Our recently conducted Twitter Chat on, “Women safety and its impact on economic progress” was an insightful and constructive dialogue with 3 remarkable champions of women safety and women rights, Elsa Marie D’Silva, Founder and CEO Safecity, Sarika Bhattachharya, CEO, BD Foundation and Prerana, NGO rehabilitating victims of commercial sexual exploitation and human trafficking.
Nature of workplace
The conversation began with a broad definition of the workplace to understand women safety in the workplace.
- The speakers and other participants in the discussion agreed beyond doubt that limiting the idea of a workplace to the four walls of an office cubicle would be unfair.
- As Elsa Marie tweeted, “Any place visited by an employee in the course of employment including transportation” must be considered as the workplace.
- The discussion went on to include virtual spaces as workplaces beyond the physical structures.
Workplace safety and women participation in the workforce
The next discourse revolved around the relation between women safety and their joining, retention rates and promotions within the workforce. Everyone on the chat agreed that a positive correlation existed between the two.
- The speaker from Prerana tweeted, “Safety for any individual is a fundamental right. If a woman has to constantly worry about getting mauled in public transport, stalked on the streets or harassed at workplace, it is extremely discouraging.”
- Additionally, the lack of women safety and greater vulnerability to harassment and violence questioned the existence of a level playing field in terms of the workplace. Illustrating the same point,
- Sarika Bhattachharya quoted, “I personally have seen women dropping out of crucial sales roles, travelling jobs & declining offers as #womensafety was an issue.”
- Women by law may have equal rights to work, but the fear of discrimination prevents the access of these equal rights.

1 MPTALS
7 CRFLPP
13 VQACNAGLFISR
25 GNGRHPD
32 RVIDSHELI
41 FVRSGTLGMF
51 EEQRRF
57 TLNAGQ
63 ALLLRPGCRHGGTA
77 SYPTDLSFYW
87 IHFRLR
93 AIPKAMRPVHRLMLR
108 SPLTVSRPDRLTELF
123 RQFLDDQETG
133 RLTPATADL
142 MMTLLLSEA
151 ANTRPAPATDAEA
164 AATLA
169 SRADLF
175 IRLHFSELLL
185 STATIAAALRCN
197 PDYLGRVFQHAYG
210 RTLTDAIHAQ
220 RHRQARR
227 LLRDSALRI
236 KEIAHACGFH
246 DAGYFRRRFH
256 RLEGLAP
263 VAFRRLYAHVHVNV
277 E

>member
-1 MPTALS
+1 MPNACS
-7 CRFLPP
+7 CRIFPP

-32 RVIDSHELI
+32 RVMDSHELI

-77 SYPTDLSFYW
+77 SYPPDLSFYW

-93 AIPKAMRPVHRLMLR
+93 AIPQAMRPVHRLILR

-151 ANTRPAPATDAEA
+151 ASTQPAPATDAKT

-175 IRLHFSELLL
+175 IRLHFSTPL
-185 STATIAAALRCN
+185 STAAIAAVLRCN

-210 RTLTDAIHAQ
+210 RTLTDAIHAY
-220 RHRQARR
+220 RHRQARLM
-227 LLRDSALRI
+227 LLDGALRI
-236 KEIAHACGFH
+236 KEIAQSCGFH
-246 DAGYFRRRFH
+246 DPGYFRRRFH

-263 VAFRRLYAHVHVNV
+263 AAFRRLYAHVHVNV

- Talking about safety and retention, Elsa Marie tweeted, “Safety impacts women’s willingness to stay on in the workforce. Also, it is an excuse for family/spouse to make her stay indoors/ close to home.”
The question about women safety and their potential to climb up the leadership pipeline also had an unopposed agreement. It was agreed that safety reduces anxiety and improves self-esteem, morale and job satisfaction, which become the basis of promotions, among other factors. A safe workplace unleashes women’s potential to do great things and achieve big. Collating the arguments about women safety and their participation in the workforce, Sarika Bhattacharyya mentioned that it is simple math, Safer workplaces ensure greater joinee rate and lower dropouts, providing a large talent pool for the senior leadership, hence more women climbing the leadership pipeline.
Digital interventions and question of underprivileged women
The final segment of the discussion dealt with the contributions and impact of apps like Safecity in augmenting women safety at the workplace. It also explored with the challenges faced by women from the underprivileged backgrounds and the victims of commercial sexual exploitation when entering the formal workforce.
- Explaining the significance of Safecity, Founder and CEO, Elsa Marie tweeted, “The Safecity app, allows you to anonymously document your experience of sexual harassment and abuse. With this data (a collation of stories, you can find trends and patterns) and engage authorities and organizations to take preventive solutions.”
- Talking about the underprivileged women, the speakers asserted that they face multiple levels of restrictions and their struggles begin at birth in a patriarchy entrenched society.
- Further, as the speaker from Prerana tweeted, victims of commercial sexual exploitation tend to be the least secure, because they seem to have no rights, let alone the right to be safe.
The final call
This engaging dialogue ended with some relevant insights which talked about removing the unconscious bias and stigma that prevails in our society about women. The need to mentor and create role models to ensure a level playing field for women was also highlighted. It was concluded that only a collaborative stand that sees women safety as a business case can ensure the safety of women. Invariably, women safety will initiate a cycle of greater participation in the workforce and subsequent greater productivity and economic gains.